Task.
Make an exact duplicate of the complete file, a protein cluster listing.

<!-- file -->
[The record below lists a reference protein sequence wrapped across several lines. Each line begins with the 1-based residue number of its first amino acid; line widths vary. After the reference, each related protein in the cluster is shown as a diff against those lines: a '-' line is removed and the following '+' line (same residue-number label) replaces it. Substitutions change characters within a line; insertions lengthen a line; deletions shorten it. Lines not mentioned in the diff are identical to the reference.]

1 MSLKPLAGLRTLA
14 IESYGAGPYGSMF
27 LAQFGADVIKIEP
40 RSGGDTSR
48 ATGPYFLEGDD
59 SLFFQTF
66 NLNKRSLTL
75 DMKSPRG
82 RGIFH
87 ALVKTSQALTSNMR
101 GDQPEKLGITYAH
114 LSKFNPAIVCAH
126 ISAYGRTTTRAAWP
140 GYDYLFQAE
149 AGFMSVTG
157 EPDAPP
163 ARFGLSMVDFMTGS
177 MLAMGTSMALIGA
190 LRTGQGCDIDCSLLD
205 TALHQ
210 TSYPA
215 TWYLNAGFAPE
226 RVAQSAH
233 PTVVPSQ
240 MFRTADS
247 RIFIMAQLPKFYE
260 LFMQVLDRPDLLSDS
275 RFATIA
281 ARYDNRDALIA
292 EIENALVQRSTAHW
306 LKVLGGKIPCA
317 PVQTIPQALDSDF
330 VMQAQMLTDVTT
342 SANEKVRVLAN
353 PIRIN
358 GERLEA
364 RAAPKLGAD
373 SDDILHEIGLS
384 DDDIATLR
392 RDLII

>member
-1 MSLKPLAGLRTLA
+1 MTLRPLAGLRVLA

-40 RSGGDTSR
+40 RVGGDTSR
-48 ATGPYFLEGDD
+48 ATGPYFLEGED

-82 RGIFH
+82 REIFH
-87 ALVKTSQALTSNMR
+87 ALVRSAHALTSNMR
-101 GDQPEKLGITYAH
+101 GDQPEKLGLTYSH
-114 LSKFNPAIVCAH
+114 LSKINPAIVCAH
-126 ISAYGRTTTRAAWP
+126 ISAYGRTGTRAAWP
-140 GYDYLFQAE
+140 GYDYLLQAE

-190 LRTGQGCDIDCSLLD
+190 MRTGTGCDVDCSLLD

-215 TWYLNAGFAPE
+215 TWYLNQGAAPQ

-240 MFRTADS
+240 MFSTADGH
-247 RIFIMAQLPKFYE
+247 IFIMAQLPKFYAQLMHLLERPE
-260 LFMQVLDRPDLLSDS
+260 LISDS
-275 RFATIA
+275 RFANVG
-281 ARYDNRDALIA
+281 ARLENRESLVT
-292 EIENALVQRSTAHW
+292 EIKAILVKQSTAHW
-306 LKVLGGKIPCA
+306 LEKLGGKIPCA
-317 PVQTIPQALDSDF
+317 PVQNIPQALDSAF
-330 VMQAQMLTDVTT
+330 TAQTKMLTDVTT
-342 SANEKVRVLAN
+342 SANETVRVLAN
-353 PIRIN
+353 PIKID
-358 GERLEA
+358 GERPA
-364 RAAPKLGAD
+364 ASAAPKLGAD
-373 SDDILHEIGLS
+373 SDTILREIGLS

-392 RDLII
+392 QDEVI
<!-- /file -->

[The record below lists a reference protein sequence wrapped across several lines. Each line begins with the 1-based residue number of its first amino acid; line widths vary. After the reference, each related protein in the cluster is shown as a diff against those lines: a '-' line is removed and the following '+' line (same residue-number label) replaces it. Substitutions change characters within a line; insertions lengthen a line; deletions shorten it. Lines not mentioned in the diff are identical to the reference.]

1 MSLKPLAGLRTLA
14 IESYGAGPYGSMF
27 LAQFGADVIKIEP
40 RSGGDTSR
48 ATGPYFLEGDD
59 SLFFQTF
66 NLNKRSLTL
75 DMKSPRG
82 RGIFH
87 ALVKTSQALTSNMR
101 GDQPEKLGITYAH
114 LSKFNPAIVCAH
126 ISAYGRTTTRAAWP
140 GYDYLFQAE
149 AGFMSVTG
157 EPDAPP
163 ARFGLSMVDFMTGS
177 MLAMGTSMALIGA
190 LRTGQGCDIDCSLLD
205 TALHQ
210 TSYPA
215 TWYLNAGFAPE
226 RVAQSAH
233 PTVVPSQ
240 MFRTADS
247 RIFIMAQLPKFYE
260 LFMQVLDRPDLLSDS
275 RFATIA
281 ARYDNRDALIA
292 EIENALVQRSTAHW
306 LKVLGGKIPCA
317 PVQTIPQALDSDF
330 VMQAQMLTDVTT
342 SANEKVRVLAN
353 PIRIN
358 GERLEA
364 RAAPKLGAD
373 SDDILHEIGLS
384 DDDIATLR
392 RDLII

>member
-1 MSLKPLAGLRTLA
+1 MTLRPLAGLRVLA

-40 RSGGDTSR
+40 RVGGDTSR
-48 ATGPYFLEGDD
+48 ATGPYFLEGED

-82 RGIFH
+82 REIFH
-87 ALVKTSQALTSNMR
+87 ALVRSAHALTSNMR
-101 GDQPEKLGITYAH
+101 GDQPEKLGLTYSH
-114 LSKFNPAIVCAH
+114 LSKINPAIVCAH
-126 ISAYGRTTTRAAWP
+126 ISAYGRTGTRAAWP
-140 GYDYLFQAE
+140 GYDYLLQAE

-190 LRTGQGCDIDCSLLD
+190 MRTGTGCDVDCSLLD

-215 TWYLNAGFAPE
+215 TWYLNQGAAPQ

-240 MFRTADS
+240 MFSTADGH
-247 RIFIMAQLPKFYE
+247 IFIMAQLPKFYAQLMHLLERPE
-260 LFMQVLDRPDLLSDS
+260 LISDS
-275 RFATIA
+275 RFANVG
-281 ARYDNRDALIA
+281 ARLENRESLVT
-292 EIENALVQRSTAHW
+292 EIKAILVKQSTAHW
-306 LKVLGGKIPCA
+306 LEKLGGKIPCA
-317 PVQTIPQALDSDF
+317 PVQNIPQALDSAF
-330 VMQAQMLTDVTT
+330 TAQTKMLTDVTT
-342 SANEKVRVLAN
+342 SANETVRVLAN
-353 PIRIN
+353 PIKID
-358 GERLEA
+358 GERPA
-364 RAAPKLGAD
+364 ASAAPKLGAD
-373 SDDILHEIGLS
+373 SDTILREIGLS

-392 RDLII
+392 QDEVI